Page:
“Who’s a good boy?” has become a pretty popular saying for dog and other pet owners over the years. And, interestingly enough, it’s not just the phrase itself, but how it’s said that stands out. After all, just reading that phrase, I’m pretty sure you hear it as a specific tone in your mind. Well, it turns out that the high-pitched and cutesy way we reassure our furry companions can have a more important impact than previously imagined…
Scientists at the University of York have recently conducted tests to discover the importance of how we speak to our four-legged friends. After all, “dog-speak” has even been referred to with as much importance as baby-talk in terms of bonding. These experiments, which were likely some of the most adorable in scientific history, tested the engagement of dogs when addressed with more high-pitched dog-speak.
But, while the comparison has been made to their human counterparts, does this type of tone actually help out puppies? According to Dr. Katie Slocombe of the University of York’s Department of Psychology, “This high-pitched rhythmic speech is common in human interactions with dogs in western cultures, but there isn’t a great deal known about whether it benefits a dog in the same way that it does a baby.”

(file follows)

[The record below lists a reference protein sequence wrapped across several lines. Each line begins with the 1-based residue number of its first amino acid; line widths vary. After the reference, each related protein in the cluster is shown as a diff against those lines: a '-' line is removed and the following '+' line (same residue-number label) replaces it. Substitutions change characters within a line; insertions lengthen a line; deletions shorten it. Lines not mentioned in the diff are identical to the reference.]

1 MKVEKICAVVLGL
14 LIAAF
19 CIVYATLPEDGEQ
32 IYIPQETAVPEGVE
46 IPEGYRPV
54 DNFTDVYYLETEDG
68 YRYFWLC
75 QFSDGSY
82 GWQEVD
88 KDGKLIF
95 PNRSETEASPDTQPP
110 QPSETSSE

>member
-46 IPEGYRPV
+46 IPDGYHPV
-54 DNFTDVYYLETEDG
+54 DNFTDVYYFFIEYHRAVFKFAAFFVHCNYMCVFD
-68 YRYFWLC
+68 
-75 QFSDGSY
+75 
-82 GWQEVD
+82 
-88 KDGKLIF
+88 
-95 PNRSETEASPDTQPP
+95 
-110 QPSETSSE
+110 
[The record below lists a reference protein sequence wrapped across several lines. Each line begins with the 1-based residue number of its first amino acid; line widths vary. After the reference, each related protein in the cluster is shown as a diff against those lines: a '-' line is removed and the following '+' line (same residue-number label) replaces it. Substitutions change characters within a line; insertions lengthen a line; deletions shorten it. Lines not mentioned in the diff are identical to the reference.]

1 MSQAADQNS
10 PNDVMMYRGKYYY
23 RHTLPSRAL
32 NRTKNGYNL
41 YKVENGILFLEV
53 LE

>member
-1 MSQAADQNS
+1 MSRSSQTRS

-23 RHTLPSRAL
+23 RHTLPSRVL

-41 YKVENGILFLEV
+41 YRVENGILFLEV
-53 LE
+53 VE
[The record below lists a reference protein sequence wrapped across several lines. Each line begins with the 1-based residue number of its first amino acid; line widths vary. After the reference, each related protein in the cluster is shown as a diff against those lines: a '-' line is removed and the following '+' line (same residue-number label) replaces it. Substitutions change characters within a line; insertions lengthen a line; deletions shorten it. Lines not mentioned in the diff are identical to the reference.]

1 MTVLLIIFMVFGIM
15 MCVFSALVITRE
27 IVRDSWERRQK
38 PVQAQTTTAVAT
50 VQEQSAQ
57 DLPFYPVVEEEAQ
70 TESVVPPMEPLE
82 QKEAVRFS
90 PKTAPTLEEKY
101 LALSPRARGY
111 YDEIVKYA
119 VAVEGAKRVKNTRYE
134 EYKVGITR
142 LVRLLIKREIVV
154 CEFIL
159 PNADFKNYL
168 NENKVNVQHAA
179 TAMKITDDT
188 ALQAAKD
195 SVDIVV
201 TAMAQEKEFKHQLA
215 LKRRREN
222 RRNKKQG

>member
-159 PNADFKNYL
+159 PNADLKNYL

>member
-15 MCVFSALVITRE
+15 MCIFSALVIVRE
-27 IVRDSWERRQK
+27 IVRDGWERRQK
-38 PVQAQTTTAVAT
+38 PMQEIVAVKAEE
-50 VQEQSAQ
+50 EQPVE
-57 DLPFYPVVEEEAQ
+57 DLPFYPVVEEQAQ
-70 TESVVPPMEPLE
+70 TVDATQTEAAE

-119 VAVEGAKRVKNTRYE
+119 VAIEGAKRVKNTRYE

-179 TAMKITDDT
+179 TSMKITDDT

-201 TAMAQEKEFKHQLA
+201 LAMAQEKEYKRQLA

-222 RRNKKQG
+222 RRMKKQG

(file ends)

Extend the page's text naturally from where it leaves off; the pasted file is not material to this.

However, the tests themselves yielded some very interesting results. Utilizing combinations of words that were both dog-related and dog-unrelated with dog-directed and adult-directed speech, the researchers came to quite an interesting conclusion regarding older canines.
“We found that adult dogs were more likely to want to interact and spend time with the speaker that used dog-directed speech with dog-related content than they did those that used adult-directed speech with no dog-related content”, said University of York Department of Psychology Ph.D. student Alex Benjamin. “When we mixed up the two types of speech and content, the dogs showed no preference for one speaker over the other.” According to Benjamin, these findings imply that adult dogs require more high-pitched and emotive dog-talk with applicable words for them to pay closer attention.
And so, while we often think of the playfully high-pitched phrases of “good dog” and “time for a walk” as silly, they are actually quite helpful in getting the attention of older dogs. Mainly because they have likely put together the fact that, when those words are spoken in a certain tone, a treat or a walk are likely to follow.